In India, contract staffing is regulated by the Contract Labour (Regulation and Abolition) Act of 1970, which governs the rights and responsibilities of both the employer and the contract worker.
The Act applies to any establishment that employs 20 or more workers on a contract basis and requires the employer to obtain a licence from the government before engaging in contract staffing. The licence is valid for a period of five years and must be renewed every five years. The employer must also maintain accurate records of the number of contract workers employed and the wages paid to them.
Under the Act, contract workers are entitled to the same wages and benefits as regular employees doing the same work, and must be provided with safe and healthy working conditions. The Act also requires the employer to provide necessary safety equipment and ensure the work environment is free from hazards.
However, there are concerns that these laws are only sometimes enforced effectively, and that contract workers in India are often subject to poor working conditions and low wages. In addition, there needs to be more clarity around the rights and responsibilities of the employer and the contract worker, which can lead to disputes and legal challenges.
In the webinar on 23rd Feb 2023, eminent corporate leaders had a productive discussion on this topic, highlighting loopholes in the contract labour laws and ways to tighten them.
The webinar had three eminent industry experts who shared their views about the contract staffing laws in India and their effect on the Indian economy and employees of the country. Dr Runa Maitra, Founder and Director of People Talent International moderated the entire session.
To share his views on the topic, one of the speakers Sumit Bhattacharya, CHRO of SPML Infra Ltd. said, “The on-ground reality is that we need contract labourers, however, the act itself has certain loopholes, where if anybody wants they can break it. First of all, the act fails to state a clear distinction between core and peripheral activities which have led to non-implementation. Secondly, the act states that it applies to every organisation employing 20 or more contract-level workers, thus it enables the establishment or contractor to avoid responsibility regarding the welfare of the workers by employing less than 20 workmen.”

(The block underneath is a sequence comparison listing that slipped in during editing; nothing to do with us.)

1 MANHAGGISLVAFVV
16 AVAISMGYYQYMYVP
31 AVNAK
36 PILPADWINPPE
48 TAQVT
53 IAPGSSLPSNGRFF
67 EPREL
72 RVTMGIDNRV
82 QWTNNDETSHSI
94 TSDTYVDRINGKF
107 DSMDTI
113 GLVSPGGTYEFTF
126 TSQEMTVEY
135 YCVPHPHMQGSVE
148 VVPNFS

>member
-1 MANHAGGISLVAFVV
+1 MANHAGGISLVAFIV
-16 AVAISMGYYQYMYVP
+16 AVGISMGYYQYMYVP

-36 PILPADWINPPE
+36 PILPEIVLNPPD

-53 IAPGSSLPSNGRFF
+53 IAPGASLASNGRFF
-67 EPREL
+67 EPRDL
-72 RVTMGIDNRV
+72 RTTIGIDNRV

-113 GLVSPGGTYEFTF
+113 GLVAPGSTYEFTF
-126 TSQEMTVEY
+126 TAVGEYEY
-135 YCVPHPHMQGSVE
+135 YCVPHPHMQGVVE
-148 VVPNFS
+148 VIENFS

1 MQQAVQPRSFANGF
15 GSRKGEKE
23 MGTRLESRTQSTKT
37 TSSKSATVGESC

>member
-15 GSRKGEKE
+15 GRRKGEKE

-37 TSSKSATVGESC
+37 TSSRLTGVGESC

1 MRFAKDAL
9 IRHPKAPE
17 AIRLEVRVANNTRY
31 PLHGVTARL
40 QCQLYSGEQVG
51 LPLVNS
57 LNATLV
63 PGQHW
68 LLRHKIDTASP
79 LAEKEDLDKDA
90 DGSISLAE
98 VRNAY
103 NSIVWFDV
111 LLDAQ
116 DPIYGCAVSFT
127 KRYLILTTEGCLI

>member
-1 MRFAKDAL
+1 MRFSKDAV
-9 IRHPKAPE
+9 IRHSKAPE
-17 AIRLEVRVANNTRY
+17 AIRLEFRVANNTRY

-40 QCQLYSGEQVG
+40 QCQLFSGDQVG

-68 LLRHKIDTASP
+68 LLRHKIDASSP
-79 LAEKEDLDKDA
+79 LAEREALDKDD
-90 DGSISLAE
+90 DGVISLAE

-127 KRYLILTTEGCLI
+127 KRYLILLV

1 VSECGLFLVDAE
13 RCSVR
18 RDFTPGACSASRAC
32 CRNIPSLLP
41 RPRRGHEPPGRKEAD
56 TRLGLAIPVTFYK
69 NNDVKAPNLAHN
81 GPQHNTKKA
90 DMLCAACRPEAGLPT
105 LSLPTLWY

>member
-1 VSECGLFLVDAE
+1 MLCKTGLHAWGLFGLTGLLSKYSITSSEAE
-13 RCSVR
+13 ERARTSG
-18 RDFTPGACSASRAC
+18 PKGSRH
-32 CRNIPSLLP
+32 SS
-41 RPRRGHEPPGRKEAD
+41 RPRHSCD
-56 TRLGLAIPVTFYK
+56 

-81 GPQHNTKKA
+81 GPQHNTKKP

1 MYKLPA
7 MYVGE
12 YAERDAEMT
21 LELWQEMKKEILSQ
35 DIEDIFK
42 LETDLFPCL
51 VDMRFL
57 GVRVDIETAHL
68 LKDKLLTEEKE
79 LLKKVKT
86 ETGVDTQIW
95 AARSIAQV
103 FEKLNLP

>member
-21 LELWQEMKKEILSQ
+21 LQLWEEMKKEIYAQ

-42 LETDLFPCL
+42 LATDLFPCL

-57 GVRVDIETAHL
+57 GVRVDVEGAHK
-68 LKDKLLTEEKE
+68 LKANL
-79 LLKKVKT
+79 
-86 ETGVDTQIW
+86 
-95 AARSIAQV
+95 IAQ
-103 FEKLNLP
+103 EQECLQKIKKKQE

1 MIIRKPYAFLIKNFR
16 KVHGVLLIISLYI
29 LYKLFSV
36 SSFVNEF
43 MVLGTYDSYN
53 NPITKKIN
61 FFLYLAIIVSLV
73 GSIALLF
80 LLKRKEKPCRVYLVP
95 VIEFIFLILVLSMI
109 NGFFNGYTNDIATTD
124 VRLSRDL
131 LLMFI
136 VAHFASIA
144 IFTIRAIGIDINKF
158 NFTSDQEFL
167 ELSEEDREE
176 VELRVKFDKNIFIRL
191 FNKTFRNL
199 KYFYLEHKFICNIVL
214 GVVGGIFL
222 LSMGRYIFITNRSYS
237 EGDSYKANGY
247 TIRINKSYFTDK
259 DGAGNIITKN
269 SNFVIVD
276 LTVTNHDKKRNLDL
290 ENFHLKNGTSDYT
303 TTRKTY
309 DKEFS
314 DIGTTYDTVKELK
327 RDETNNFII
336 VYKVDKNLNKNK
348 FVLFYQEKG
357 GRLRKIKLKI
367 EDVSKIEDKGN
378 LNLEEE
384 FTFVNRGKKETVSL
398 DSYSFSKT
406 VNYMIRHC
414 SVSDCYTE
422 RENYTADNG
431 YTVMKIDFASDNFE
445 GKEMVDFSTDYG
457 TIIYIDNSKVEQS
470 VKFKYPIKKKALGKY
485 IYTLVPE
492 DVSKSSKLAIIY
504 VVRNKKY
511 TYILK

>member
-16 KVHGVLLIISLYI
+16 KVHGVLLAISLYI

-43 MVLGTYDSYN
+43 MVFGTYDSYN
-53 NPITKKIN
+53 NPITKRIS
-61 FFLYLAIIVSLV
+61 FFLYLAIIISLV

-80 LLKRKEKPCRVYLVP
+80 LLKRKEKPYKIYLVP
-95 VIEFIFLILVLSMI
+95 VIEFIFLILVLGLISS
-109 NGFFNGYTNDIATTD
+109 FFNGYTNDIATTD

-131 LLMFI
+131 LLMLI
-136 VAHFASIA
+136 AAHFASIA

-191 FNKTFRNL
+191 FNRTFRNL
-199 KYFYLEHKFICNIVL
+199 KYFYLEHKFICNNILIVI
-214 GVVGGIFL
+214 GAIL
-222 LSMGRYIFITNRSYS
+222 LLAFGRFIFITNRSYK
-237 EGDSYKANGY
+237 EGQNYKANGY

The webinar also had Nirav Jagad, Group Chief People Officer, Sugar Cosmetics as a speaker. Nirav added valuable points to the discussion. He said, “Why was this law made in 1970? We didn’t have this law earlier; the factories act predates this much earlier, so obviously, there was some need for this law to be made. What brought about the commercial need at this point was the manufacturers would have gone back to the government and the industry bodies would have pressured the government and said that we need a regulation around this.”
The third expert on the panel was Sarmistha Roy Chowdhury, ex-CHRO of Power Exchange Ltd. Sarmistha had some very useful insights. She said, “Talking about this gig economy, what is the exchange of labour or money between individuals or companies via digital tracks? It is to actively facilitate this match between the providers and customers on a short-term payment-by-task basis. So, the digital economy and the platform have also boosted the gig economy in today’s interest.”
The panel discussion ended with a Q&A session where members of the audience, mostly HR professionals from various companies, enthusiastically posed their queries to the panel members.
The India Employer Forum webinar on ‘Contract Staffing Laws Are Easy To Break. Or Are They?’ was relevant for the time and had leaders who added value to the discussion by bringing in different perspectives.
View the entire session here: IEF Webinar #5 | Contract Staffing Laws Are Easy To Break. Or Are They?